Intel is announcing a new generation of Solid State Drives (SSDs) using 34nm NAND flash memory from IM Flash Technologies, its joint venture with chipmaker Micron Technologies. IMFT had previously announced production of 34nm NAND flash in November of last year, but various problems had led to a delay in the scale of mass production that Intel needed.
The most important thing that Intel will be able to do with the new SSDs is lower their prices in order to spur consumer purchasing. Intel says the new drives are so much cheaper because of "the reduced die size and advanced engineering design" of the new SSDs. Many consumers have been waiting patiently for prices to drop and the market to stabilize before jumping in with a purchase, despite the dramatically improved performance that SSDs can offer.
The two largest hurdles for SSD adoption have been cost and capacity. Although designs for SSDs as large as 1TB have been announced, their cost will still be much greater than traditional HDDs. Most users who adopt SSDs in a desktop setting will choose to pair a SSD boot drive with a larger magnetic drive.
NAND flash built on the 32nm process by Samsung and Toshiba, along with a much improved JMF612 flash controller from JMicron, are expected to lead to lower prices on competing SSDs from other manufacturers.
“Our goal was to not only be first to achieve 34nm NAND flash memory lithography, but to do so with the same or better performance than our 50nm version,” said Randy Wilhelm, Intel's Vice President and General Manager of the NAND Solutions Group.
“We made quite an impact with our breakthrough SSDs last year, and by delivering the same or even better performance with today’s new products, our customers, both consumers and manufacturers, can now enjoy them at a fraction of the cost.”
This improved performance is not shown in the X-25's sustained sequential write speed, which can only achieve up to 70 MBps. Instead read latency is now 65 microseconds and write latency is just 85 µs. That compares to read and write seek times of 4.2 ms and 4.7 ms, or 4200 µs and 4700 µs, on Western Digital's VelociRaptor drives. The VelociRaptors, spinning at 10,000 rpm, are the fastest SATA hard drives using traditional magnetic storage media.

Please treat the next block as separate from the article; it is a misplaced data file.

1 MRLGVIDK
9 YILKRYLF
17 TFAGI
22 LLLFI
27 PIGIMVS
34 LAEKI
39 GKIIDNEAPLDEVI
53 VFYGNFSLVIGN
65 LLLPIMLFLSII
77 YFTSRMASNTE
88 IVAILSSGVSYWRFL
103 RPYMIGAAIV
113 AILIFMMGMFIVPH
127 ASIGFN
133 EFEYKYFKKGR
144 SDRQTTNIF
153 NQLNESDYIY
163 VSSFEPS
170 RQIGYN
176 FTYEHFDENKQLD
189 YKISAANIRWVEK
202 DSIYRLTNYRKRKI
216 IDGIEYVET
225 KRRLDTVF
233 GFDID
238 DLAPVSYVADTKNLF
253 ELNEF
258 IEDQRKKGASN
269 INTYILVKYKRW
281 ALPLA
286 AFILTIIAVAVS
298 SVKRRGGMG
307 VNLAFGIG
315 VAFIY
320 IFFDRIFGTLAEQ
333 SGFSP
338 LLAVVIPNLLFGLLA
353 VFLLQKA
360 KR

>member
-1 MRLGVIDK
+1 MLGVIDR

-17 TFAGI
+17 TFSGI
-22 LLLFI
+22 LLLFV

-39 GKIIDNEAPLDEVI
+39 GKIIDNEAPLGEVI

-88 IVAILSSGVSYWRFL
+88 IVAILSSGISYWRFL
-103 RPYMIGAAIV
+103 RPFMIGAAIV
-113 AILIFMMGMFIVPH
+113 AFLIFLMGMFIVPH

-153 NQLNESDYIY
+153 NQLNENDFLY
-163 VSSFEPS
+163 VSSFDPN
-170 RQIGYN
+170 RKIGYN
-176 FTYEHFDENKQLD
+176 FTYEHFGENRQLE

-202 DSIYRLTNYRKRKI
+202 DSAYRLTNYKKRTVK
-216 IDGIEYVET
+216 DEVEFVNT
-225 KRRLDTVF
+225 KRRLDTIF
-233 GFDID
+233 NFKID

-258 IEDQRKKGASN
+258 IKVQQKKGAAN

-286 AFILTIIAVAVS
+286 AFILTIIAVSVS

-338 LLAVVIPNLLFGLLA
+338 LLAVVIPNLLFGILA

The X25-M has a maximum sustained sequential read speed of up to 250 MBps, unchanged from its predecessor. There aren't any apparent major changes to Intel's flash controller, which still uses the same 10 lane Parallel Channel Architecture with ONFI 1.0 compatible flash.
Support for Windows 7 and the TRIM command, which improves performance when deleting files, will be available later in a firmware update. There will also be an end user tool which will help users to optimize the performance of their SSDs on the Windows XP and Windows Vista operating systems.
Interestingly, Intel will continue to use the X25-M moniker in 80GB and 160GB sizes. However, new SKUs are starting to appear with the 34nm 80GB (SSDSA2MH080G2C1)and 160GB (SSDSA2MH160G2C1) models. A 320GB model is expected to arrive later, but has not yet been announced. The X18-M, which comes in a 1.8 inch form factor, will begin shipping with 34nm parts later this quarter.
Intel originally introduced the 80GB X25-M for $595 less than a year ago. Now, the new 34nm 80GB X25-M will sell for $225 to the channel for quantities up to 1,000 units. The 160GB version will be available at $440 to the channel at the same quantities, down from a remarkable $945 at its launch in December.
Kingston Technology has partnered with Intel to sell rebadged X25-M and X25-E SSDs before, and is expected to quickly adopt the new product line. This could give consumers an additional price break.